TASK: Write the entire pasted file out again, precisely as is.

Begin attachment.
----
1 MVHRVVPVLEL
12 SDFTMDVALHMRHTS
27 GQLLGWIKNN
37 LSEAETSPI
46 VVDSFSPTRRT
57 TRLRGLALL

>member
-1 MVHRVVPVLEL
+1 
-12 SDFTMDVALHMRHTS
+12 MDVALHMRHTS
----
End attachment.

1 MVHRVVPVLEL
12 SDFTMDVALHMRHTS
27 GQLLGWIKNN
37 LSEAETSPI
46 VVDSFSPTRRT
57 TRLRGLALL

>member
-1 MVHRVVPVLEL
+1 
-12 SDFTMDVALHMRHTS
+12 MDVALHMRHTS